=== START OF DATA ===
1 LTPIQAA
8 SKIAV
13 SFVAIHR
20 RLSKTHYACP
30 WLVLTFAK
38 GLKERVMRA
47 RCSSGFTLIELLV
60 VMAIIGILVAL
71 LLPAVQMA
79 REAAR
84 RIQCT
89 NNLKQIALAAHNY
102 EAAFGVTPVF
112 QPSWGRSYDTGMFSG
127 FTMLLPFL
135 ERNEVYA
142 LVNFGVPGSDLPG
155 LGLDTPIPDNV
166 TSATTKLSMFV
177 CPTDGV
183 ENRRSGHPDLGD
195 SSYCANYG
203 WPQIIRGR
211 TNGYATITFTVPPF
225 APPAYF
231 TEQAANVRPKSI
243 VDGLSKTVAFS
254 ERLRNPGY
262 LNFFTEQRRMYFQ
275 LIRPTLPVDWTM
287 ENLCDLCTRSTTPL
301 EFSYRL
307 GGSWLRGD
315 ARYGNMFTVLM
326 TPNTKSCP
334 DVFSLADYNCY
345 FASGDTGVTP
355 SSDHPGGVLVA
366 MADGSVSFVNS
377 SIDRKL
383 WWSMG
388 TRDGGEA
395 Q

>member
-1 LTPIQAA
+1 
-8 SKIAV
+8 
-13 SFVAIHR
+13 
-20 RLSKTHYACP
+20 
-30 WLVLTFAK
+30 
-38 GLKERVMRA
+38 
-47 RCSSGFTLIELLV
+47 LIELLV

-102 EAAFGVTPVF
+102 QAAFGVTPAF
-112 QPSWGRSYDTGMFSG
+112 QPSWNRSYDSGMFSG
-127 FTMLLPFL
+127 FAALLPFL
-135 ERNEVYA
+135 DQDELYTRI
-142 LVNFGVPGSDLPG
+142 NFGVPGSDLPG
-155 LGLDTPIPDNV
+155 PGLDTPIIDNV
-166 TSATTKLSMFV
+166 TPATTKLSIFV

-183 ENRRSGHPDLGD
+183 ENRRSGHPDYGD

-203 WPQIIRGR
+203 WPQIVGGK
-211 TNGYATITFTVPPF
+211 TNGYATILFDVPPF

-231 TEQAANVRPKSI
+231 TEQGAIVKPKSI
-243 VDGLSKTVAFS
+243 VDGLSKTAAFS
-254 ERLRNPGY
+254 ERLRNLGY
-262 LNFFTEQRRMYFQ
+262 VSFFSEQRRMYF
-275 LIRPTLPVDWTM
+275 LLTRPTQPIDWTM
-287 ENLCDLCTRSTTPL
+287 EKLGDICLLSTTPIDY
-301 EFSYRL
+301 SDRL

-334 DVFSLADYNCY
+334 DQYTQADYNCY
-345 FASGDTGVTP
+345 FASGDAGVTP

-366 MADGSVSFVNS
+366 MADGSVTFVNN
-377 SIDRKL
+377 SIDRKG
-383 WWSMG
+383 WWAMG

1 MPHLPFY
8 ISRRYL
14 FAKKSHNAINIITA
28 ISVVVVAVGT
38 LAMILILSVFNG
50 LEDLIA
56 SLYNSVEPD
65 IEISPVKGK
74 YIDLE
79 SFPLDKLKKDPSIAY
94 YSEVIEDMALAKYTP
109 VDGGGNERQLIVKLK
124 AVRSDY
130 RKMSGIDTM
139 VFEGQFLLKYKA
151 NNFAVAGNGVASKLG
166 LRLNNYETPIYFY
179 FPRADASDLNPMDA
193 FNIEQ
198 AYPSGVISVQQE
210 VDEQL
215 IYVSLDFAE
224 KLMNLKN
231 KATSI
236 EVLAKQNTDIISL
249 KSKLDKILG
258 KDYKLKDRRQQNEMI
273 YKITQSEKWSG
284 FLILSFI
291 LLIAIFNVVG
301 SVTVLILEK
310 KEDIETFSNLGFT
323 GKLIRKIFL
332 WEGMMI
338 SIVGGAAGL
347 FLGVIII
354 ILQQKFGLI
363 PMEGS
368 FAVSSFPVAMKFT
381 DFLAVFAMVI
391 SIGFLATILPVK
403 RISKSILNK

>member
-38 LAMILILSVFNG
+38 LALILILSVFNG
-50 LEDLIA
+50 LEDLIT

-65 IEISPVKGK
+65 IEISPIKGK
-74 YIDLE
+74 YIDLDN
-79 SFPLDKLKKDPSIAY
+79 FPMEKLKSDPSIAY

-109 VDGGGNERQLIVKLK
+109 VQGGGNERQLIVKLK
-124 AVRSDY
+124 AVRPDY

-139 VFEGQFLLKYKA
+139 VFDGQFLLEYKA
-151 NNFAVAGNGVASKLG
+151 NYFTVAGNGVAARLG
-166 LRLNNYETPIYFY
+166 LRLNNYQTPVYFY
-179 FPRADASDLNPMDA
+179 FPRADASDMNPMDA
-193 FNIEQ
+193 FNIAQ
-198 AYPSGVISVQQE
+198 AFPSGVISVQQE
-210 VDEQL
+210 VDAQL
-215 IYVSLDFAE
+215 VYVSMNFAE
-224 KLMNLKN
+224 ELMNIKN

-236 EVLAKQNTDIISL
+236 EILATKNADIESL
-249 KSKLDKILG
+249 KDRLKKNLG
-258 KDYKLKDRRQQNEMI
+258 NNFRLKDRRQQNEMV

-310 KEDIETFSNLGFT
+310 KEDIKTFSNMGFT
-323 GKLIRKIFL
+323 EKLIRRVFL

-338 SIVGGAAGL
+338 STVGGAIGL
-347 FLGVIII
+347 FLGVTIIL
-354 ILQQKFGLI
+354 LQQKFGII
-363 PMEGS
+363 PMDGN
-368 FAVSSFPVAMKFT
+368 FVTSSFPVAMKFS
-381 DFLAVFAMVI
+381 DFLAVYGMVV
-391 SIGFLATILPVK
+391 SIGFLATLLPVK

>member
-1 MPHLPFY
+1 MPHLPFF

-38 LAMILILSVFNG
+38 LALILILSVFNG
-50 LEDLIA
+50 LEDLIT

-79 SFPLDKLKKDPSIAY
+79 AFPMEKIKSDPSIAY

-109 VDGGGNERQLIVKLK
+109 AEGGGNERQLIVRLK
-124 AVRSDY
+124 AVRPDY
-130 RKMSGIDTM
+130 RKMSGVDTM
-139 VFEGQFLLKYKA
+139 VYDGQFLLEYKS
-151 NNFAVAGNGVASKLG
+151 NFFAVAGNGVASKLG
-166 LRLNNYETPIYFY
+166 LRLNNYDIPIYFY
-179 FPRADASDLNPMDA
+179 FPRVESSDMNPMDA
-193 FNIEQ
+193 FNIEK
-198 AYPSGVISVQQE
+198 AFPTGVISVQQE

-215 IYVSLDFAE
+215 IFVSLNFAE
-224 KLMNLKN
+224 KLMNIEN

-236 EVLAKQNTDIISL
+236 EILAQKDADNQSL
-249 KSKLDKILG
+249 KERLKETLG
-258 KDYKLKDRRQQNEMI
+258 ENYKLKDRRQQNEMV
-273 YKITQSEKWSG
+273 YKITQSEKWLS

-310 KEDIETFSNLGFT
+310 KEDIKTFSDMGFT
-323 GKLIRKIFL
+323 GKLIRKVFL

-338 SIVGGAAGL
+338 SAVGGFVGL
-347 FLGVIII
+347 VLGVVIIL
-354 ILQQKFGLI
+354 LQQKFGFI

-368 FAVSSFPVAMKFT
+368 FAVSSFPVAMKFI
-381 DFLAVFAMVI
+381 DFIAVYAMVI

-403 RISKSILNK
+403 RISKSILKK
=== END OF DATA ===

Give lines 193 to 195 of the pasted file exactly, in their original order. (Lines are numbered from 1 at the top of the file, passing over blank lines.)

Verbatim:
+354 LQQKFGII
-363 PMEGS
+363 PMDGN